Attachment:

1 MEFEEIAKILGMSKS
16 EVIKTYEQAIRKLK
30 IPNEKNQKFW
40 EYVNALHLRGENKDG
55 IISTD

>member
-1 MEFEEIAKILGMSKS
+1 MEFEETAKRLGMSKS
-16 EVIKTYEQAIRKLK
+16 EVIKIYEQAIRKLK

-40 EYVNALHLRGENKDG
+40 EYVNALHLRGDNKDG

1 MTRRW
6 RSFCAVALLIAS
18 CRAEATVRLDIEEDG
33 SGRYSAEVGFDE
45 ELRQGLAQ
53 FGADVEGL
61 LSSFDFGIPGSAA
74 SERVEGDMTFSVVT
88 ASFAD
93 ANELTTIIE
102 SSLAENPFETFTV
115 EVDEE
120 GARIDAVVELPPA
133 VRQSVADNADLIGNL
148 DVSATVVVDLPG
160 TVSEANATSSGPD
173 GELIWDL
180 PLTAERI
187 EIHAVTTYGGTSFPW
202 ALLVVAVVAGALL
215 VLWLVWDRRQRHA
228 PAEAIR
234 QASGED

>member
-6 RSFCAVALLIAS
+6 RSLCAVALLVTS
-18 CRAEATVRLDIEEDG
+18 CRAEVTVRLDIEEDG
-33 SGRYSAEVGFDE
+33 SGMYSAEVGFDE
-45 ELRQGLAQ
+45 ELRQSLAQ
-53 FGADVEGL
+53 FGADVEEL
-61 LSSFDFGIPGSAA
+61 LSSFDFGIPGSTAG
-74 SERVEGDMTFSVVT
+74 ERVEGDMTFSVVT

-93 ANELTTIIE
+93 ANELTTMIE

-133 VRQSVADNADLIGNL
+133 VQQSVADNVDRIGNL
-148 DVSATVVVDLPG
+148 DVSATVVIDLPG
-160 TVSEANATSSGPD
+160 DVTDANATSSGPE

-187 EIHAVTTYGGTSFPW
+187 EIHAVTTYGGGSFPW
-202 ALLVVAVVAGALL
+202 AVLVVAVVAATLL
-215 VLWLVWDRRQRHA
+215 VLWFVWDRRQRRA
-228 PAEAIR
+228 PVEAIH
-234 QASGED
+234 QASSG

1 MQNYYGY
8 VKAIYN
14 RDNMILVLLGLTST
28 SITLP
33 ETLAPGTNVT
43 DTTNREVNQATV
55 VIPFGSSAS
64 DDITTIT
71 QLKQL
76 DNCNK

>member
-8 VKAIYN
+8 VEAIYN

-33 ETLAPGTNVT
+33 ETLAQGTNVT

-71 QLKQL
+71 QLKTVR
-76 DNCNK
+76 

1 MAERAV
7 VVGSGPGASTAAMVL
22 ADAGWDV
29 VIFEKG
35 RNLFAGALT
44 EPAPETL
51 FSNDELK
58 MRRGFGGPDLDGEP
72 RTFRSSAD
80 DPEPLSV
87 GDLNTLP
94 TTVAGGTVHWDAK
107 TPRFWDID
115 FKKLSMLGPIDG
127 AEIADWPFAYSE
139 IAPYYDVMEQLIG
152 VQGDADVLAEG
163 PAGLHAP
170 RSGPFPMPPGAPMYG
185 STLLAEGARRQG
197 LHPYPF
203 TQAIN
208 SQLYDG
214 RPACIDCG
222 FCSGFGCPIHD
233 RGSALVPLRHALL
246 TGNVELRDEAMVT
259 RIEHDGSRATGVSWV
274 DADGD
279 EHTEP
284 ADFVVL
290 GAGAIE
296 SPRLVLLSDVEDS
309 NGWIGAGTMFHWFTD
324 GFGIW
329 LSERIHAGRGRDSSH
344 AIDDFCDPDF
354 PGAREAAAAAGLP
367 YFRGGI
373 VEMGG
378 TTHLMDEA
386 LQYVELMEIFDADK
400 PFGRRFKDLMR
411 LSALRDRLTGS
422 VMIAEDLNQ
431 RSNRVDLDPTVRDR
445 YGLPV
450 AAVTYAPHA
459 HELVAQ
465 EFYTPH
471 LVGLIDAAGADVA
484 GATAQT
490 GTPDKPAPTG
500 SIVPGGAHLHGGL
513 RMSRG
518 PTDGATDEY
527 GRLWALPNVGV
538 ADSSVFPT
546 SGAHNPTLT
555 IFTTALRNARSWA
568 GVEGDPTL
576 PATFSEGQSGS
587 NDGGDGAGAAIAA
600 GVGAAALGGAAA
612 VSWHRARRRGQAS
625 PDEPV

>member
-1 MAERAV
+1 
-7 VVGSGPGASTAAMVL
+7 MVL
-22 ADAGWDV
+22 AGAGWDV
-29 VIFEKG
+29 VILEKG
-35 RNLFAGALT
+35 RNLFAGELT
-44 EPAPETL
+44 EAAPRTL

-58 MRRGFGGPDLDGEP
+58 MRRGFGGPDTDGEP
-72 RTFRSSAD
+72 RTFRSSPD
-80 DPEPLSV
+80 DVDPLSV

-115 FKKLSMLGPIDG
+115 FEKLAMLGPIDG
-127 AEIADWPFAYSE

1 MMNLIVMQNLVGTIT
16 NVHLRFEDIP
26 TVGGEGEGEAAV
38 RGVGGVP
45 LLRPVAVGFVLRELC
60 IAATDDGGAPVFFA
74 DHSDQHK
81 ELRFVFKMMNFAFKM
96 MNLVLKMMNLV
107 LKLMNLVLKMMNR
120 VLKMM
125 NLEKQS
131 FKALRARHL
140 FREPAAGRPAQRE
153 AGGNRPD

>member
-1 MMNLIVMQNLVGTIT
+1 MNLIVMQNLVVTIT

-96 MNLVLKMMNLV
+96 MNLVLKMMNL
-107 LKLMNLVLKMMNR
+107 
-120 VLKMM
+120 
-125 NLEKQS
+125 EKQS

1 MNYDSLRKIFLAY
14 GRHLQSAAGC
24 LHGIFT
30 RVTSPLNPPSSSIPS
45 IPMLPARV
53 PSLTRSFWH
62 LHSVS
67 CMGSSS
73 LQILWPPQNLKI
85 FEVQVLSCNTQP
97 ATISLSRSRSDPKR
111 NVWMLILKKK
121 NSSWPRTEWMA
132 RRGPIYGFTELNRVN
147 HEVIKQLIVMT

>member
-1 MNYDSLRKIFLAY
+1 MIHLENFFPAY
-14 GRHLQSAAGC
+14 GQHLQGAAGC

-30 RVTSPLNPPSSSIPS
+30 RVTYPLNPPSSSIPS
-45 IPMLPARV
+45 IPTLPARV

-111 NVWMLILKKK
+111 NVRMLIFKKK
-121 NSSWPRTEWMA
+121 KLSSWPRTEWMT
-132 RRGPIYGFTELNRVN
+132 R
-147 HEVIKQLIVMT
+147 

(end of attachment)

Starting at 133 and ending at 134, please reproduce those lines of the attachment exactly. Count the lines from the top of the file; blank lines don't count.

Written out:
431 RSNRVDLDPTVRDR
445 YGLPV